Here are two prints of comedian Joe Haines delivering an epilogue on an ass (click on either to upscale). One is artistically superior to the other, but does this mean that it is superior historically? The print on the left prefaces a probably unperformed play A Fatal Mistake (published 1692) but has no other connection to it. The other image of what appears to be the same performance is included in the 1720 edition of Thomas Brown’s Works, where it is entitled “Joe Haines Epilogue”. The epilogue in question is for Thomas Scott’s tragedy The Unhappy Kindness, which was probably first performed at Drury Lane in 1696. Although printed in 1720, the ‘superior’ print cannot refer to the Drury Lane stage after 1700, because Haines’s last season at Drury Lane was in 1700 and he died in 1701. (The difference between the women’s hairstyles in the prints suggests that the later artist was imagining a contemporary performance.)
If contrasted at all, the prints are usually reproduced as if the earlier was a crude version of the later, implying that play, stage, and date are the same. This may be the case, but it is not certain. If the theatre is Drury Lane, both prints show a square stage front, rather than the “Semi-oval Figure” described by Colley Cibber in his autobiography. A curved stage is shown in the Ariadne print, and may be implied in the ‘Wren’ section (sectional drawing of a playhouse attributed to Sir Christopher Wren) by a dotted line just upstage of the solid line at the end of the forestage (under the third pilaster, but difficult to see in reproductions). Cibber is describing the original Drury Lane stage before the then manager Christopher Rich modified it. According to Cibber, Rich cut back and squared the forestage to increase seating capacity in the pit. Cibber’s is the only account of this modification and he does not provide a date. According to his recollection it occurred “about forty Years ago”. Cibber is vague, but if we count back from the date of publication of Cibber’s autobiography (1740) and allow for him writing that passage a few years earlier, we arrive at a range bounded by Haines’s last season in 1700 and Rich’s takeover as manager of Drury Lane in December 1693. The editors of The London Stage argue that The Unhappy Kindness was performed at Drury Lane in the summer of 1696 or 1697, with the earlier date the more likely. If we accept this, 1696 would seem to be the best date for Rich’s modification. If both prints show the Drury Lane stage, both must clearly date from after the alteration. However, as noted above, the earlier print prefaces A Fatal Mistake published in 1692. The online catalogue of the British Library provides the most likely answer to this discrepancy. It states that the print is a later insertion, though it is ambiguous about which editions contain it. It may be unique to the Library’s 1692 copy, as it is not in the Harvard Library copy of the same edition, nor does it appear in either of the two British Library copies of a 1696 edition.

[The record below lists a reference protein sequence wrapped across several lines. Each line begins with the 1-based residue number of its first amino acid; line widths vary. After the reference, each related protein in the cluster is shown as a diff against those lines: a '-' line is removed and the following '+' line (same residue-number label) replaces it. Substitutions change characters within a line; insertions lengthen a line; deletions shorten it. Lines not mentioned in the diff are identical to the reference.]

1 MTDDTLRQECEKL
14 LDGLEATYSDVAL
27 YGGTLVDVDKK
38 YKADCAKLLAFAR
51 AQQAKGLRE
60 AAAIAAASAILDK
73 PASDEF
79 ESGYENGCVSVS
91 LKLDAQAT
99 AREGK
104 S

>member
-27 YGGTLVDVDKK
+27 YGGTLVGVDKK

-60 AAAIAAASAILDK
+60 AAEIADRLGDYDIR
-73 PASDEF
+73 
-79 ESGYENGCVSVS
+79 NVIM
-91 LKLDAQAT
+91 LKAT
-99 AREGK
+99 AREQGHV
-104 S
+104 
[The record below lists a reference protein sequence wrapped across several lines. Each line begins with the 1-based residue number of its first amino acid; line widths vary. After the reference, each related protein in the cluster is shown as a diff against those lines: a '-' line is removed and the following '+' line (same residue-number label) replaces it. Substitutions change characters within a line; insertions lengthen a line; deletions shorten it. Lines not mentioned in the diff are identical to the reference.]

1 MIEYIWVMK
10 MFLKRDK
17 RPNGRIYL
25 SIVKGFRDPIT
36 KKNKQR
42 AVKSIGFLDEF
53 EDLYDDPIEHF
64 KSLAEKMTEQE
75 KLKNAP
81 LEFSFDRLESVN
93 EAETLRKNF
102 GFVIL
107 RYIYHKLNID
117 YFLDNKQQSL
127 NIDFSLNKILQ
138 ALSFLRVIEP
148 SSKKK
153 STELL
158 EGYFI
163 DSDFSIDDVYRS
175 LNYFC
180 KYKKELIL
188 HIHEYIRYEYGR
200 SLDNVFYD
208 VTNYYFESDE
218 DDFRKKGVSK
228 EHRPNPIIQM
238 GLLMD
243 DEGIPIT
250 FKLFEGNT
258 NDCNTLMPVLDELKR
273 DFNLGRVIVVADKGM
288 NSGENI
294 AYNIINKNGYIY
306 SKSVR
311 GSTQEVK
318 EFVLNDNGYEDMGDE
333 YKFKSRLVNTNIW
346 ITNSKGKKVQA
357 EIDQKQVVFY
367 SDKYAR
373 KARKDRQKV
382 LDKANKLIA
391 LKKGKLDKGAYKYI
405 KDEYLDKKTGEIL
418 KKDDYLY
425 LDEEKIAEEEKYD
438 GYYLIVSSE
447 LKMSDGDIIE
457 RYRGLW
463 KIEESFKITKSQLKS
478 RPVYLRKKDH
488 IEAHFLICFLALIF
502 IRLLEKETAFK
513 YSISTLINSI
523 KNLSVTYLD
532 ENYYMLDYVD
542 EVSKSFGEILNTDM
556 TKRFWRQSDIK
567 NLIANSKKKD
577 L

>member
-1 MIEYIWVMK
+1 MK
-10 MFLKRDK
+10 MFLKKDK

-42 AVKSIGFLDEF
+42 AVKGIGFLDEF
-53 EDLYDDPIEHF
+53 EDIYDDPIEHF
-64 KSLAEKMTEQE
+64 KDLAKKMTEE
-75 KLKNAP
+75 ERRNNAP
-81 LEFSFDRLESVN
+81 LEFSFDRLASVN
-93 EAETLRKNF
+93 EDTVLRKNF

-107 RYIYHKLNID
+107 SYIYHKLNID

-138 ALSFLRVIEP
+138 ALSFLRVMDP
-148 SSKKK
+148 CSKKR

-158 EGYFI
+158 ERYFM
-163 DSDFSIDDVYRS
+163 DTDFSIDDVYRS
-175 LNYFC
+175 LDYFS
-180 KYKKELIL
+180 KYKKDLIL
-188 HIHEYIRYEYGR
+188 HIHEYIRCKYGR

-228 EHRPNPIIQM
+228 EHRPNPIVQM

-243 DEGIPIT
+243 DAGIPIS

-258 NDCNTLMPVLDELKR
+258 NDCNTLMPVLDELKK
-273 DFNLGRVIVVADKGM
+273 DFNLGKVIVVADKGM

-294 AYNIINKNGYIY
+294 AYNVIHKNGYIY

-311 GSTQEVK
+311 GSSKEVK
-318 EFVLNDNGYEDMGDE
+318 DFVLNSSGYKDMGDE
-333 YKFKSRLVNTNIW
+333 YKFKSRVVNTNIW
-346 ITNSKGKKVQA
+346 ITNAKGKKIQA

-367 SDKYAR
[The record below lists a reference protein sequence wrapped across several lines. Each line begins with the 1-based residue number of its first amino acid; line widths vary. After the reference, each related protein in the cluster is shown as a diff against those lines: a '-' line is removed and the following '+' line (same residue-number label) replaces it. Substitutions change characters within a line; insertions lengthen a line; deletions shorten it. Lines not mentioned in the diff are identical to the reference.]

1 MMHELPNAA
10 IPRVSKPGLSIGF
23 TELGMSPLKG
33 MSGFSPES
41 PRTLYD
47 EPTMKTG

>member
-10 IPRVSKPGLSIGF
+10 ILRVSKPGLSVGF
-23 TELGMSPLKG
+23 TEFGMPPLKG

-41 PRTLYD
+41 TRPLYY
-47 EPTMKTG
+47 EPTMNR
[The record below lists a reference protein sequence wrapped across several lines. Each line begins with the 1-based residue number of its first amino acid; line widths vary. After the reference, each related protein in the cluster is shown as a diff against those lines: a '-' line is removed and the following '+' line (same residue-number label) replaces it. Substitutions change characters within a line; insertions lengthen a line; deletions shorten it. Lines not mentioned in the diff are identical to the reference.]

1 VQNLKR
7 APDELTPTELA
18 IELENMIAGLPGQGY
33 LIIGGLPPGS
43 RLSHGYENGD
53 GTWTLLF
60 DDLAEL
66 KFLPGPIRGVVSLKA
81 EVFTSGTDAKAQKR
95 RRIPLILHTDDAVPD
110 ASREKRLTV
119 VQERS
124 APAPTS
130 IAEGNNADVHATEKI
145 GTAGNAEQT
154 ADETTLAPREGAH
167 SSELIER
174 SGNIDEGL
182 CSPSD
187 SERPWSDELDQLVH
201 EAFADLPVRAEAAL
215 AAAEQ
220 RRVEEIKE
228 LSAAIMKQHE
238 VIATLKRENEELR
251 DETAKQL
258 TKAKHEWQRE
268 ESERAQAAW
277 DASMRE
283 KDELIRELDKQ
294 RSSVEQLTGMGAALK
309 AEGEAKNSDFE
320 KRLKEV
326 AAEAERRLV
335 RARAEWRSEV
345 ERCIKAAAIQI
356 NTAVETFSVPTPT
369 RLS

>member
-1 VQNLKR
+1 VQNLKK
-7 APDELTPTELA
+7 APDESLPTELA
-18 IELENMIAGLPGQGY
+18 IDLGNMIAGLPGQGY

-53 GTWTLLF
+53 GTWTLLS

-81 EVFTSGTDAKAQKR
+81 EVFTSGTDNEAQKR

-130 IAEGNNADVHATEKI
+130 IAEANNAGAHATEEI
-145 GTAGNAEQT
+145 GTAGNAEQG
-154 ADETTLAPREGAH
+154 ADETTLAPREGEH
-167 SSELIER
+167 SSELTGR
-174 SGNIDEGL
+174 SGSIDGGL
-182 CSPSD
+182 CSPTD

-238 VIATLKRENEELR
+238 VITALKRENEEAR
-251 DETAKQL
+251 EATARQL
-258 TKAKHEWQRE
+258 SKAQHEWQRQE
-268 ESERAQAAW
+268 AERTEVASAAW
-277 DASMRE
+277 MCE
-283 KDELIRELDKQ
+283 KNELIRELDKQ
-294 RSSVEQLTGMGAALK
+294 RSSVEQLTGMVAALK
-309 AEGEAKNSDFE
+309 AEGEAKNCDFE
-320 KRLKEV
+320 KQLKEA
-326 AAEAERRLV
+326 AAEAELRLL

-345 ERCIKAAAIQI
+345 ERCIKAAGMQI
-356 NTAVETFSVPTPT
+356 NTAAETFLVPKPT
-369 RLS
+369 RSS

The play is ascribed to Haines on the title page, but Gildon (1710) states he is not the author (see Philip H. Highfill, Jr., Edward A. Langhans, and Kalman A. Burnim, eds., A Biographical Dictionary of Actors, Actresses, Musicians, Dancers, Managers, and Other Stage Personnel in London, 1660-1800, Illinois: Carbondale and Edwardsville, 1973, vol.7, p.16).
 See The Works of Mr Thomas Brown, (5 vols.) London: Sam Briscoe, 1719-20, vol.5, facing p.233.
 See Biographical Dictionary, op cit pp.7-17.
 Cibber, Apology, 338.
 Van Lennep et al, London Stage, 1: 463.